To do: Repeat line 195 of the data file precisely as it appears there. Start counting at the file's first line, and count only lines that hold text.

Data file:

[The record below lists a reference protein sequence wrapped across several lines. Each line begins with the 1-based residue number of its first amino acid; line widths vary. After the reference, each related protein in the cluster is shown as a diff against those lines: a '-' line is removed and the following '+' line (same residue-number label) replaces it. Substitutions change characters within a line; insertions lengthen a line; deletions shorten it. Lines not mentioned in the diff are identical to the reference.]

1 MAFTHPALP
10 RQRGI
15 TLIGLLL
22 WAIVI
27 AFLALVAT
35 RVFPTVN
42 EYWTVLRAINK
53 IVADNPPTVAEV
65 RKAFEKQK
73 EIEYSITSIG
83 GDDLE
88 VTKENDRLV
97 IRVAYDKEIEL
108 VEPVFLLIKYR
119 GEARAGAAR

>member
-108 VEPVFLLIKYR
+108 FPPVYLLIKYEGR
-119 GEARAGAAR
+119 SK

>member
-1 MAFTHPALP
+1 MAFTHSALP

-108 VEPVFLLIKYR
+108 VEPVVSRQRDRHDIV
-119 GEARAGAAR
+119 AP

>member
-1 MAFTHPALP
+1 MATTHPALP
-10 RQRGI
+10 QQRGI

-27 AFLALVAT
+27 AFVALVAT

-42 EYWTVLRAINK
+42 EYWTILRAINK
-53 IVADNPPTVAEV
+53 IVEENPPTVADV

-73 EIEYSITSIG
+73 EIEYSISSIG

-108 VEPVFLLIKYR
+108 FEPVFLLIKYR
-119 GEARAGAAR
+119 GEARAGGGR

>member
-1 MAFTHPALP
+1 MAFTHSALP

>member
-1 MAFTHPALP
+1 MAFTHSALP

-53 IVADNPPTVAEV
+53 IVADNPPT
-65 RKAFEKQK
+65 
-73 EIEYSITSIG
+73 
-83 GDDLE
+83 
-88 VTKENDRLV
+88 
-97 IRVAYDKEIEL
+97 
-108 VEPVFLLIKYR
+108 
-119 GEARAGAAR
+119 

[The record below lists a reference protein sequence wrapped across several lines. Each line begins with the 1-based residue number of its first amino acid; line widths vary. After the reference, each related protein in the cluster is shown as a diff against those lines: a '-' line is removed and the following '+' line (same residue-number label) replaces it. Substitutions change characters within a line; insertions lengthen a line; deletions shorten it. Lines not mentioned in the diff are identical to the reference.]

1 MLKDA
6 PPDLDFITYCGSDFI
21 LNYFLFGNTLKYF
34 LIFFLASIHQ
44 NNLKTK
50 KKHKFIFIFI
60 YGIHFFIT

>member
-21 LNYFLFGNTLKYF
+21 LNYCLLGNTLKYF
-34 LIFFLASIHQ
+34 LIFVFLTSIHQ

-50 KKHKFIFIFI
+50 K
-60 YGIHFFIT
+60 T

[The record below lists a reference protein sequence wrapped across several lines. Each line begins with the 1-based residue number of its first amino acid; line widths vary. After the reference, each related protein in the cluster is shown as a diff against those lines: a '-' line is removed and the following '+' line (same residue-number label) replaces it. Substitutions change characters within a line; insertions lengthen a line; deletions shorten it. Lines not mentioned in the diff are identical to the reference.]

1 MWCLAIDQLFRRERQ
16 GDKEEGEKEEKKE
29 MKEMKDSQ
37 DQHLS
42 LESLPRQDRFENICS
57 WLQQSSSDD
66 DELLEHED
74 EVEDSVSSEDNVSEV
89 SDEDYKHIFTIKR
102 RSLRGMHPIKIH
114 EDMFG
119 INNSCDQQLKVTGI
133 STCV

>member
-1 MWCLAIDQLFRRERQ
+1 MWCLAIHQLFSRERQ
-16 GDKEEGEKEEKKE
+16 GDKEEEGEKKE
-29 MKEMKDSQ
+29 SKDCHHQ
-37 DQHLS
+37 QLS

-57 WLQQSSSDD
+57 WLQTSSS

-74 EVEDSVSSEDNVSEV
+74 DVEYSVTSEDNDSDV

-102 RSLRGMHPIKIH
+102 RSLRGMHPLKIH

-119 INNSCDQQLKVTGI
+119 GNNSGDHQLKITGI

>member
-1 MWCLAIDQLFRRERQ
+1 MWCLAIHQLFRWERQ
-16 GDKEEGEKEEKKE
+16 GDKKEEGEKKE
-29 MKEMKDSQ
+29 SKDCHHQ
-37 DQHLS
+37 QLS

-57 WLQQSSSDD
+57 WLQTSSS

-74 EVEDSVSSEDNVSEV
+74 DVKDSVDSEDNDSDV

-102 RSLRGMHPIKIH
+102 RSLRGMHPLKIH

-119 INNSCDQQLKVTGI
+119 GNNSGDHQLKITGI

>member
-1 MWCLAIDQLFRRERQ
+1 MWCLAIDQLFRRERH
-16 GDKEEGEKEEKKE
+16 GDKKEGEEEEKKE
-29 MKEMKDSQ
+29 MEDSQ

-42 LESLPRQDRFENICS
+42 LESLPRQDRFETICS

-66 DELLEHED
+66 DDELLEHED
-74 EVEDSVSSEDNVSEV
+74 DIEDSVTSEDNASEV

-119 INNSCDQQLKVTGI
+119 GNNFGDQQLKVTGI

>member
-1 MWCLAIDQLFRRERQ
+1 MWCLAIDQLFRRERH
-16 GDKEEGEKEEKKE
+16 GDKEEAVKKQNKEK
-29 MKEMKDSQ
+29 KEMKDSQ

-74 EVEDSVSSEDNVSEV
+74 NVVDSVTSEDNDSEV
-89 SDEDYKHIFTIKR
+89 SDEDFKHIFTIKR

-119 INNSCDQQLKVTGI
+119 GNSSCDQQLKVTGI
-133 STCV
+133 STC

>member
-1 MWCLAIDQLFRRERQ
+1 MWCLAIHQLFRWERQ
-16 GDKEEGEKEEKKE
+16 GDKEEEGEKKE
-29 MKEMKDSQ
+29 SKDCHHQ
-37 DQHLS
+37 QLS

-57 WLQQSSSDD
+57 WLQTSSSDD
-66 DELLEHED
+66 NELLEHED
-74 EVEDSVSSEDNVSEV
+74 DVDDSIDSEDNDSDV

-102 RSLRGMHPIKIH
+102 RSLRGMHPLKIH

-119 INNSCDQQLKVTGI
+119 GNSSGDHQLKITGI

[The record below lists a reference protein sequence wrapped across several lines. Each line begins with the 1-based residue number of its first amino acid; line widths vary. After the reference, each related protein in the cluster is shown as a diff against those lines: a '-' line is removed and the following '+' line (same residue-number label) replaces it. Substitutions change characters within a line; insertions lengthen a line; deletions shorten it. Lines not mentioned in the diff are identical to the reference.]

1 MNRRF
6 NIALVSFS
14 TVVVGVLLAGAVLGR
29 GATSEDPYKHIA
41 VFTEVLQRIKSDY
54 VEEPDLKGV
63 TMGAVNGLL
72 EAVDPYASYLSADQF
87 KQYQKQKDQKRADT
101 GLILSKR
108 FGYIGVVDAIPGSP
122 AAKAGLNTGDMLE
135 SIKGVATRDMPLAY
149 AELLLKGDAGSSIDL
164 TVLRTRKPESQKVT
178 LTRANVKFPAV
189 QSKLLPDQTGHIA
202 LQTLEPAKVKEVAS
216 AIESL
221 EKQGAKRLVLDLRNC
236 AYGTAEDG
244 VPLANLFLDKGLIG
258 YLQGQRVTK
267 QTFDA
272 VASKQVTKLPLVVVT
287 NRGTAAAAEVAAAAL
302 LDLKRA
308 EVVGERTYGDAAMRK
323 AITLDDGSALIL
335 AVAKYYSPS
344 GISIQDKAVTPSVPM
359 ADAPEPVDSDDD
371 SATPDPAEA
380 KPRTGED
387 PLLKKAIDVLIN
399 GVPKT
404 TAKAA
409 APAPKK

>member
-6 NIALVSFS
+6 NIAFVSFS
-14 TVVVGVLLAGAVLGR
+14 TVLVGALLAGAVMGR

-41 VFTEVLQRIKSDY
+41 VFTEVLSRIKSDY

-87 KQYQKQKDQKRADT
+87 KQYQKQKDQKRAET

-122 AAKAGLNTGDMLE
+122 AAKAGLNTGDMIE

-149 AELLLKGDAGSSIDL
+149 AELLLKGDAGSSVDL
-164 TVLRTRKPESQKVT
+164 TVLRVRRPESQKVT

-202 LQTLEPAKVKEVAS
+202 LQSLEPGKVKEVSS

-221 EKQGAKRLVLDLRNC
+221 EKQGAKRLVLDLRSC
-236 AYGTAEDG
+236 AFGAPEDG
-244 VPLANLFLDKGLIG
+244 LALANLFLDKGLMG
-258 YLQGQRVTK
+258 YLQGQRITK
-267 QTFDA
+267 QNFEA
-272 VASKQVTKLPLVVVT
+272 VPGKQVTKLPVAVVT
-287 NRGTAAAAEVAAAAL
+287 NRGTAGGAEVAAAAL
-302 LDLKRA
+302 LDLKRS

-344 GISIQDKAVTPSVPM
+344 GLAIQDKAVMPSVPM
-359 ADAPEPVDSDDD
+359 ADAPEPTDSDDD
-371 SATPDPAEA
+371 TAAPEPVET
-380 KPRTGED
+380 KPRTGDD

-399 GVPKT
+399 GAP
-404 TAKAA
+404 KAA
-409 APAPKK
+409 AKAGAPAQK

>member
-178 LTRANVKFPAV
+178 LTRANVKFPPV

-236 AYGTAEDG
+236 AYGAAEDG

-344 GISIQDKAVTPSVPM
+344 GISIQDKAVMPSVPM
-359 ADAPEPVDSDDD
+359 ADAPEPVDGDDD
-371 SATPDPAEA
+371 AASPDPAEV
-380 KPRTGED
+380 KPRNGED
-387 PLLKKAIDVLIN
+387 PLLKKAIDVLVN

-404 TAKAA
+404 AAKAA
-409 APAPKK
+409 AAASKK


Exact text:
135 SIKGVATRDMPLAY